The shape of the Seven Seas is certainly reminiscent of the DI 300, but where the DI 300 featured a completely circular case, the Seven Seas has flared-out corners, producing a nearly hexagonal overall shape.
The comparisons to the DI 300 don’t end there. You’ll notice the Seven Seas features a similar, sharply-sloped chapter ring. Arabic numerals are printed along the circumference. Next to each number, on the face of the dial, are applied stick indices. It may seem redundant to place a stick index next to a numeral, but the oversize sticks are painted with “SuperLumiNova” paint and shine far brighter than the tiny numerals would. Tutima designs their watches for maximum readability, and it shows.
Speaking of readability, the sapphire crystal window is anti-reflective on both sides to reduce optical distortion. The dial is a color Tutima calls “velvet black,” which seems to be code for plain black. But with the white numerals and hash marks, the plain, high-contrast black really works.
The minute, hour, and sweeping second hand look as if they were lifted directly from the DI 300. These are lumed and shine just as brightly as the hour markers. At three o’ clock you’ll find your standard day/date window, and enclosing it all is a unidirectional bezel calibrated for sixty clicks. The bezel is slightly updated from the DI 300. Where the DI 300 had more of a coin-edge bezel, the Seven Seas is almost gear-like in shape and feel. The large dot at the “zero” position of the bezel is lumed as well.
M2 Seven Seas Movement
As you might expect from a German watch of this quality, the movement is top-notch. At the heart of the watch is the Caliber Tutima 330 automatic movement. It has 25 jewels for unmatched precision—compare with many similar watches, whose movements often have just 21 jewels. The rotor is antique grey with 750 gold seal. Fully wound, the power reserve is 38 hours.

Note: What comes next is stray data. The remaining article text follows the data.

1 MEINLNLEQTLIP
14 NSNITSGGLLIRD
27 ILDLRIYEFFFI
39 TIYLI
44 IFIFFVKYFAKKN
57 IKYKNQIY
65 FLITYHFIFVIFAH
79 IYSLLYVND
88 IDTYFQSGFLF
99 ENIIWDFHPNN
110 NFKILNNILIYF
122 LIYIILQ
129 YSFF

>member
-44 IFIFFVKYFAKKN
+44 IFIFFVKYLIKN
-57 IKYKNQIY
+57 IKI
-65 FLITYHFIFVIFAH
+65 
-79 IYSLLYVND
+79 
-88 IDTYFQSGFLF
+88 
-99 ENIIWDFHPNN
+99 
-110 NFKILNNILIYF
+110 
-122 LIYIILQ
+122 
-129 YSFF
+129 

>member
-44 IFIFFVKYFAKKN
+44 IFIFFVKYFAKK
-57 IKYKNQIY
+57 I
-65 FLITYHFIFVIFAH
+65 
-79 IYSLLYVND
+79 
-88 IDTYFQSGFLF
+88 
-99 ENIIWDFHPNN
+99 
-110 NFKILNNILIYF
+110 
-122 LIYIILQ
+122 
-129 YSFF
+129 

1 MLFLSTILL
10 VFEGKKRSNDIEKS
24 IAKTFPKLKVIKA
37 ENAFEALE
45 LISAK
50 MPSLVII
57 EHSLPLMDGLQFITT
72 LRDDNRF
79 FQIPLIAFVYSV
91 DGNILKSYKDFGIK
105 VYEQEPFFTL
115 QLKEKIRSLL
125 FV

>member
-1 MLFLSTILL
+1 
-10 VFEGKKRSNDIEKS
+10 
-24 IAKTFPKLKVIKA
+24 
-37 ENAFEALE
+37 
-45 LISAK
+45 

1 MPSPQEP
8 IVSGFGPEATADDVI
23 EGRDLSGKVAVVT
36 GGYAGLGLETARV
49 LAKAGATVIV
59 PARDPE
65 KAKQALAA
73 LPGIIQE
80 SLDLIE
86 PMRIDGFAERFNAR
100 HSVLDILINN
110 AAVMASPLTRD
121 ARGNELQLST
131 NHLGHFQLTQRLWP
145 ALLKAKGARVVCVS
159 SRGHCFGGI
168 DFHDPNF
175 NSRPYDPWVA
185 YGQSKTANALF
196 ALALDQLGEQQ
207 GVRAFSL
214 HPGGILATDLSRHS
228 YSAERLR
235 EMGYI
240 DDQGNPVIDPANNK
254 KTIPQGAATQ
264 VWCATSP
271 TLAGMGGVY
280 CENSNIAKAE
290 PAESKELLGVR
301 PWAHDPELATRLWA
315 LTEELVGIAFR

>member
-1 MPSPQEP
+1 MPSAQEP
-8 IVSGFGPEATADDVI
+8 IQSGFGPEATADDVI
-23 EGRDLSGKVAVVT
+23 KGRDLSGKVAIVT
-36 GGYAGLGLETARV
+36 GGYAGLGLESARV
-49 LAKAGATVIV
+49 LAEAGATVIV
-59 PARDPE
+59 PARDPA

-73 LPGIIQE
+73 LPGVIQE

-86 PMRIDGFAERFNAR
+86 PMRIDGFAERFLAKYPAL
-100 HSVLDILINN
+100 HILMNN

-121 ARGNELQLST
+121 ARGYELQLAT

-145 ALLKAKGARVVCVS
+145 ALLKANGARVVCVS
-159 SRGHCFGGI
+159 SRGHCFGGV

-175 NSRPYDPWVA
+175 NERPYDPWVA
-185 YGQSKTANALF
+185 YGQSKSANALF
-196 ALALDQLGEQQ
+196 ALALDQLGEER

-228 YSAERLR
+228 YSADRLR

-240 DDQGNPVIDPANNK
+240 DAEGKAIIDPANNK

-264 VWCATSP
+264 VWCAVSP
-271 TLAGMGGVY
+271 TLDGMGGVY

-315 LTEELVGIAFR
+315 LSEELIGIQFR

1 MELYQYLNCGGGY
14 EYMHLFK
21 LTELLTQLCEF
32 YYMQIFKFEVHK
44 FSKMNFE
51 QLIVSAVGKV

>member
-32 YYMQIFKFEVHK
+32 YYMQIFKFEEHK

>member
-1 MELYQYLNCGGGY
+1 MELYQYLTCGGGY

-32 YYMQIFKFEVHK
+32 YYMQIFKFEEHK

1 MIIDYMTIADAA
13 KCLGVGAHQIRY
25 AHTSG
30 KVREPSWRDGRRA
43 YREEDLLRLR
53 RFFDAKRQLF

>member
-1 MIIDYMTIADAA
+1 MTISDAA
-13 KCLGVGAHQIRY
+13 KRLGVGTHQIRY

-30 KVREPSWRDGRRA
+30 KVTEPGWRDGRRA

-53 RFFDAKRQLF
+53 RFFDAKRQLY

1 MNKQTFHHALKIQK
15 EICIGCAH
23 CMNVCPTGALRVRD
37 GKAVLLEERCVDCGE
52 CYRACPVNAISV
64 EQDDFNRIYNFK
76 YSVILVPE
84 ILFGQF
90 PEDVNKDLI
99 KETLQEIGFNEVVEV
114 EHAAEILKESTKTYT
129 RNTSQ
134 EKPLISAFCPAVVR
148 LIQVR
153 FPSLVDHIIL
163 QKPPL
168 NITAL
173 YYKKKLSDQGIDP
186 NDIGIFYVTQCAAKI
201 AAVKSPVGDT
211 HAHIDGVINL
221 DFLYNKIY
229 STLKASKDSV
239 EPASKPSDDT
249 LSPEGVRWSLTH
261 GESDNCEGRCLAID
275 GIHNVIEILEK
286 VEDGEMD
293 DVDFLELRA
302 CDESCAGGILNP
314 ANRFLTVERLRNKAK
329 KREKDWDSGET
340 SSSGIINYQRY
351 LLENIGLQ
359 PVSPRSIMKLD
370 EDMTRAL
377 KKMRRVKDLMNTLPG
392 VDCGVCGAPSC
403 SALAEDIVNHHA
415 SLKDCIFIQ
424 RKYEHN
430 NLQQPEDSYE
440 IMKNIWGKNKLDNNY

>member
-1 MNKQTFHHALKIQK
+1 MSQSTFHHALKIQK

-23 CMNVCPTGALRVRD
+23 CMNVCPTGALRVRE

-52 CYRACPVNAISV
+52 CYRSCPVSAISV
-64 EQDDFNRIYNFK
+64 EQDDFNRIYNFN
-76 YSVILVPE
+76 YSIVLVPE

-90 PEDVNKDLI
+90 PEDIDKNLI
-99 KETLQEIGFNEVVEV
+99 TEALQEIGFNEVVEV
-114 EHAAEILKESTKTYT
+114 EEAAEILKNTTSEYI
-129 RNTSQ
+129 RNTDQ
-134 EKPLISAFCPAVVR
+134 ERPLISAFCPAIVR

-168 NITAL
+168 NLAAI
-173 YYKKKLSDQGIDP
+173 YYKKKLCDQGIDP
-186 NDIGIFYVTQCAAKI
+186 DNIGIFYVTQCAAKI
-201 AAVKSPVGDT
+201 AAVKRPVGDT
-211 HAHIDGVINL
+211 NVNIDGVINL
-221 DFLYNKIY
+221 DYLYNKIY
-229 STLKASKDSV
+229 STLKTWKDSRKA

The 6165-01 comes with a black Kevlar band with red stitching. Adding to the streamlined look of the watch is the fact that there are no protruding lugs—the band is flush with the watch case itself. The band fastens securely with a titanium deployment clasp. With its lightweight construction and comfortable band, you just might forget you’re even wearing this watch.
If you’re a Tutima follower, you’ve likely been waiting for a sporty tool watch like the Seven Seas 6165-01 for a long time. A spiritual successor to the popular DI 300, this watch impresses with its rugged construction, astonishing durability, and surprising comfort. If you already have the DI 300, there may not be enough new features here to justify the expense, but if you’re new to the dive watch market and willing to invest, you may want to give the Seven Seas a look. If the band or dial don’t suit your fancy, Tutima also offers the 6151-02, 6151-03, and 6151-04, which feature small cosmetic differences such as ocean-blue dials or H-link straps.
To have a look at Tutima’s entire watch range visit their official website here.